Album Review – Chastity Brown “Silhouette of Sirens”

Chastity Brown’s latest album, Silhouette of Sirens, is fierce. When I say that, I mean that it’s reflective of a whole range of emotions–heartache, vulnerability, anger, longing–that, taken together, develop a sense of honesty and strength that runs through the record. She is the type of singer who can perfectly match her vocals to the emotional depth of the lyric and melody, airy and light one moment, raspy and powerful the next.

Drive Slow,” the first song, sets the tone for the album, with Brown wringing out the chorus: “Drive slow, I don’t really want to miss. / What is even happening? One can only guess.” The instrumentation on the song varies from a full band to just a fingerpicked guitar with a hum of organ in the background and back again. This sense of movement follows through the record; in most of the songs, Brown explores shifting emotions, not single feelings.

 


 
The lyrics are spare and offer just enough to draw the shape of the relationships and situations Brown evokes and she leaves plenty of space for the listener to bring his or her experience to the song as well. “Carried Away” is a great example, as Brown starts the song in her lower register: “Can’t get the key in the door fast enough, / Feels like someone coming from behind to shove,” and this sense of panic and mistrust gives way to the chorus, “You get carried away, then you fall,” sung in an almost falsetto. Throughout the song, Brown repeats the lines “Look what you did to my heart,” using different inflections to communicate disbelief, betrayal, anger, and hurt. The lyrics for the whole song probably fit on half a page; you get a long and complicated story in a short amount of time, which is the trick of great songwriting in general, I suppose.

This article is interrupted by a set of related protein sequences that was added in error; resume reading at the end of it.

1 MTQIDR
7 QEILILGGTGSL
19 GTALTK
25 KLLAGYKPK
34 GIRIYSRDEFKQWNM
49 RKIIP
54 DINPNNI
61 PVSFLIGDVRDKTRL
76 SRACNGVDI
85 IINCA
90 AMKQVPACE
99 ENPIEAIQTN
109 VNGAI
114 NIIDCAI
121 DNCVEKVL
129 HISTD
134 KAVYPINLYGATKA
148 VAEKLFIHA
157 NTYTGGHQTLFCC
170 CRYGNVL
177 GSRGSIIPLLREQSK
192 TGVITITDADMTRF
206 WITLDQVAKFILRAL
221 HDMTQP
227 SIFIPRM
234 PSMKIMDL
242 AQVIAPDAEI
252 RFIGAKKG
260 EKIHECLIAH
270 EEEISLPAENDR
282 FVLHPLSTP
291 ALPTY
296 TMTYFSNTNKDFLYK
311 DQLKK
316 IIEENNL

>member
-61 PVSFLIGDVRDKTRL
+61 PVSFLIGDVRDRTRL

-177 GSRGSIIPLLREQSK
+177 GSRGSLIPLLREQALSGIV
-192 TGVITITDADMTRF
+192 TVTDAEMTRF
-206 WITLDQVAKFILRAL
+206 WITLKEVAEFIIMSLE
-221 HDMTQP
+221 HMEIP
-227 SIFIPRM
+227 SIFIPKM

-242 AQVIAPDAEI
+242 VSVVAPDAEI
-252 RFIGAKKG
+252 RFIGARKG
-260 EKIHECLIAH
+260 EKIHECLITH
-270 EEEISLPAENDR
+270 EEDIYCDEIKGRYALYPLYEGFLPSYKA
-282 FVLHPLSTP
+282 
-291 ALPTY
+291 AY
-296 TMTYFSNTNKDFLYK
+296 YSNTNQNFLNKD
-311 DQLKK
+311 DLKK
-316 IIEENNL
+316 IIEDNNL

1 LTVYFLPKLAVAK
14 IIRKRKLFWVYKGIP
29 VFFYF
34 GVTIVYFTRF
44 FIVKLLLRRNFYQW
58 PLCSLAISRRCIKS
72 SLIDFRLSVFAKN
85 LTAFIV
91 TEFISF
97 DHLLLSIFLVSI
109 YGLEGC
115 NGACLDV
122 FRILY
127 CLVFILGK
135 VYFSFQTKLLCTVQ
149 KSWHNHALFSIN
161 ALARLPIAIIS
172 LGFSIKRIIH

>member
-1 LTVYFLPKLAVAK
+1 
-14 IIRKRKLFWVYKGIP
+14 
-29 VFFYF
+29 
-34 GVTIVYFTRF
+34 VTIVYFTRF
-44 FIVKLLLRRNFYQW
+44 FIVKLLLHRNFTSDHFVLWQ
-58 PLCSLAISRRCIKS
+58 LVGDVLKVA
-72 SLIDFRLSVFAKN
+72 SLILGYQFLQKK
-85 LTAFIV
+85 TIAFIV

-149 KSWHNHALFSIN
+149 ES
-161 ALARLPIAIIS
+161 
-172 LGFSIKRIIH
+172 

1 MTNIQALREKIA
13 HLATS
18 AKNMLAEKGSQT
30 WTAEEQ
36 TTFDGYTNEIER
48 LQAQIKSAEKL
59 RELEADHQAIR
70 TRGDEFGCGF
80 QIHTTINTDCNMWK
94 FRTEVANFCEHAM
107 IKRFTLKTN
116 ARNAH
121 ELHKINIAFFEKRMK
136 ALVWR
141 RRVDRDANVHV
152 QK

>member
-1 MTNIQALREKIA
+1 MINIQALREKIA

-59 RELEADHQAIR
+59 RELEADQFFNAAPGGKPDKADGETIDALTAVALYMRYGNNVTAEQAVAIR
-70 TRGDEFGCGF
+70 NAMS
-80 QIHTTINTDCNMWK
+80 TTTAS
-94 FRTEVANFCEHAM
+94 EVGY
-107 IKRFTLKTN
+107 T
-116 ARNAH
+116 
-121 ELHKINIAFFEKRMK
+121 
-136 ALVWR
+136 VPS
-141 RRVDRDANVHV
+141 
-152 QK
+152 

Whisper,” might be my favorite song on the record. “Won’t you whisper in my ear all that you want to / Won’t you whisper in my ear all that you need,” she sings and it reminds me so much of how Nina Simone would bend notes on songs like, “In The Dark,” or, “Sugar In My Bowl.” It’s not that Brown’s voice reminds me of Nina; it’s that she is able to, on “Whisper” and on other tracks like “My Stone,” perfectly hit the right note, even when the right thing to do is to let her voice crack a little bit, and fulfill the song.

 


 
Lies,” is a bluesy ballad, inspired in part by residents in Detroit who were promised pensions, only to have that promise broken. The politics are not overt in the song; however, when you know the context, you can see Brown’s ability to get to the visceral feeling of this terrible deception. Equally reminiscent of Nina (but also bell hooks or Angela Davis), Brown has said, “Just being a person of color, a queer woman of color for that matter, is freaking political. I don’t even have to say anything. I just leave my house, and that’s a statement.”

If you can’t tell by this point, I love this album. Fans of Brittany Howard’s voice (Alabama Shakes) will find someone who can go toe-to-toe, when it comes to vocal power. What Brown brings to the music is the knowledge that a whisper can be just as devastating and powerful as a howl.
 
Photo Credit: Nate Ryan

Top